Re: passing vector as argument

"Ron Francis" <>
Tue, 29 Apr 2008 09:35:23 +0930
"Alex Blekhman" <> wrote in message

"Ron Francis" wrote:

Having an obvious name may help, but in the end, the coder could call it
anything at all.

Actually you can say it about any data structure. Having a variable
`data', for instance, is no different from `MyVector' typedef. However,
usually this is not the case. The following code

class CustomerInfo { ... };

typedef std::vector<CustomerInfo> CustomerInfoVec;

void UpdateCustomerXYZ(CustomerInfoVec& civ)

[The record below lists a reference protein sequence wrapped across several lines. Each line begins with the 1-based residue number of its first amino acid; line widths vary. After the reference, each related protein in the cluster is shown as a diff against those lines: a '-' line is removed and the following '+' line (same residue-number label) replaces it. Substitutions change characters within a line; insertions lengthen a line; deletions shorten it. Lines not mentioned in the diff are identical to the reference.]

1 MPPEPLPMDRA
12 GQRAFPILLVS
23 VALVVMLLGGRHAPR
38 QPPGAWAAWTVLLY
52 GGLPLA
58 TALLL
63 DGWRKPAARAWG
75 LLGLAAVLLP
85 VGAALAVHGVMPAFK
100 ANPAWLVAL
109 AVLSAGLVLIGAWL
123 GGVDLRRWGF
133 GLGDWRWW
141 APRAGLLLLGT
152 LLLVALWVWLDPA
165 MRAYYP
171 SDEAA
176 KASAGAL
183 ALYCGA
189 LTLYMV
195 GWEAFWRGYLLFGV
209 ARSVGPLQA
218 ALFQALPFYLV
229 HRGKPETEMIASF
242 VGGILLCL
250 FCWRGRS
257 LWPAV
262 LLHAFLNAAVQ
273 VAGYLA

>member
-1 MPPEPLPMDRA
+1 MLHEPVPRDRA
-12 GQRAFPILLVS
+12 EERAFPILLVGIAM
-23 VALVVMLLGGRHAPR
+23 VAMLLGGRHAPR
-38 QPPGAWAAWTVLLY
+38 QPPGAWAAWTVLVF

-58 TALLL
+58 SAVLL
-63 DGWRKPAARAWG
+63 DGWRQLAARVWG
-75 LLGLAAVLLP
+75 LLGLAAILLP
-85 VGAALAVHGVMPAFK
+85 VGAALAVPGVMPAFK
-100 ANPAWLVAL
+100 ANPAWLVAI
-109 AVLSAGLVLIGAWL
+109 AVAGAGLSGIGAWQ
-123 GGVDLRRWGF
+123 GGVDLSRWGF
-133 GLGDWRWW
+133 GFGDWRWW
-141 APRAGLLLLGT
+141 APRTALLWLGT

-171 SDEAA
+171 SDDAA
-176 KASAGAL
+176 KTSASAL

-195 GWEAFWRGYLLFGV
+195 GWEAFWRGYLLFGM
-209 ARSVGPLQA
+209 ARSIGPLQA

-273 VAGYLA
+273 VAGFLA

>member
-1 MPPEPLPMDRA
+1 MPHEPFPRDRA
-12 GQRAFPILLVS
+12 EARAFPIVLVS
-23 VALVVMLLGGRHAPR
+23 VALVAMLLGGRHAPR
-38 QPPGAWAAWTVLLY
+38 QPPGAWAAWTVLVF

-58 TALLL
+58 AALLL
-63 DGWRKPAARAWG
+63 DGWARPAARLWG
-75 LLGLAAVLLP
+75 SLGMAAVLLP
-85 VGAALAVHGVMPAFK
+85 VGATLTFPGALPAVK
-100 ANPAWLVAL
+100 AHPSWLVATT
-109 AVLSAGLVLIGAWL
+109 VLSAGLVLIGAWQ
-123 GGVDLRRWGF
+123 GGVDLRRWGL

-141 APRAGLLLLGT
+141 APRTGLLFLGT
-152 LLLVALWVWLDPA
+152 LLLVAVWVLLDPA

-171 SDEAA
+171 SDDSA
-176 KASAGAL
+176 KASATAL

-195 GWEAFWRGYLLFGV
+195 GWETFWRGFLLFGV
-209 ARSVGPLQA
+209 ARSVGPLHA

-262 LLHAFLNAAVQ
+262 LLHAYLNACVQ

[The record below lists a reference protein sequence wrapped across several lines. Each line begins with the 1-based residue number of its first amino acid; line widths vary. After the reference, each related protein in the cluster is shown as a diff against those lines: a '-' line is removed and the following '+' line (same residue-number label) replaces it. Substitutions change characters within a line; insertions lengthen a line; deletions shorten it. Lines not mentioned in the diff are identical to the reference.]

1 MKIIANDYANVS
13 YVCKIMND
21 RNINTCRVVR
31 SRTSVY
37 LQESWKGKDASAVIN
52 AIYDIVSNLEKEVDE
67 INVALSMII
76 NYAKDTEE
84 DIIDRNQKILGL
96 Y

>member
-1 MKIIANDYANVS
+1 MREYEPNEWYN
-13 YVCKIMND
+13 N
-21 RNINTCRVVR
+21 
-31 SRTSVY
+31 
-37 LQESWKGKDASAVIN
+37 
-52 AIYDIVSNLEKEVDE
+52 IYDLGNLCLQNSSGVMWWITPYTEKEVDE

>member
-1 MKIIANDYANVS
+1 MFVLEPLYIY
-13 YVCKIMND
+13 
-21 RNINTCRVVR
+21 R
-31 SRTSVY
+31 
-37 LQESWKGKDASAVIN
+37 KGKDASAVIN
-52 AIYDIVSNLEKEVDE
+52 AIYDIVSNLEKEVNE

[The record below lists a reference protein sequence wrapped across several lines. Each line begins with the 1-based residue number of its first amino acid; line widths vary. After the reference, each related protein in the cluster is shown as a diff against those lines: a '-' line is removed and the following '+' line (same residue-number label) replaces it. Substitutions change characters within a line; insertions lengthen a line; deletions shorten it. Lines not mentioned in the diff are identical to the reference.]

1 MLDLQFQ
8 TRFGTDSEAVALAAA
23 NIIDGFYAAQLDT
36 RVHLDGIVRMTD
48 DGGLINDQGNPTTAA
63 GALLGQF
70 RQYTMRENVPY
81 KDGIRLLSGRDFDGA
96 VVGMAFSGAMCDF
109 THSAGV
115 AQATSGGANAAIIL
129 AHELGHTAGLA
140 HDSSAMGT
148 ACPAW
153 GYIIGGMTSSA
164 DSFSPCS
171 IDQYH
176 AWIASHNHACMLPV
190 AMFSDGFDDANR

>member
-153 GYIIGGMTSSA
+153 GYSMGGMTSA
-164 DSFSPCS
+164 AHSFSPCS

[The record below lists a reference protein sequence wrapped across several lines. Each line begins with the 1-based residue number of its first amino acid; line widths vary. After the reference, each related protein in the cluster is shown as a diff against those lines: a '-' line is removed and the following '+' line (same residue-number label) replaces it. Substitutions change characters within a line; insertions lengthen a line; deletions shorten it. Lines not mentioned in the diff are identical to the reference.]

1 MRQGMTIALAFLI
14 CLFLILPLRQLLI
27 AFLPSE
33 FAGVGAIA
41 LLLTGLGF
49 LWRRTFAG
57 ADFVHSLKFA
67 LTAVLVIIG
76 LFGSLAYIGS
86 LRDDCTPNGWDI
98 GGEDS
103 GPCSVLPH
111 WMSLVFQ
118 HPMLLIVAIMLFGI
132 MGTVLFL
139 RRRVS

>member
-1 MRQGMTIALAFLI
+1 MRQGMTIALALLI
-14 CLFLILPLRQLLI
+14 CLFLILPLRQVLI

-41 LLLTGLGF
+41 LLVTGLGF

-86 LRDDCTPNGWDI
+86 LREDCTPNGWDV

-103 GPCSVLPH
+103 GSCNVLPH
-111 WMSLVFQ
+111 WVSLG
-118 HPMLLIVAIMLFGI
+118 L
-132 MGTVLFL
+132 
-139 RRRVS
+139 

for(CustomerInfoVec::iterator it = civ.begin();
       it != civ.end();
       CustomerInfo& ci = *it;

is much easier to read comparing to this one:

void UpdateCustomerXYZ(std::vector<CustomerInfo>& civ)
   for(std::vector<CustomerInfo>::iterator it = civ.begin();
       it != civ.end();
       CustomerInfo& ci = *it;

In the case of `std::map' the typedef version is even more eloquent:

typdef std::map<CustomerID, CustomerInfo> CustomerInfoMap;

CustomerInfoMap::value_type v = ...


I can see your point, and if the coder kept the same naming convention
throughout then I wouldn't have a problem.
I do find your second chunk of code as easy to read as the first and
personally would prefer it, but as others have mentioned, modern IDEs come
to the rescue with mouseovers.
I have never used std::map but I have to agree that typedefs make that look
more manageable.


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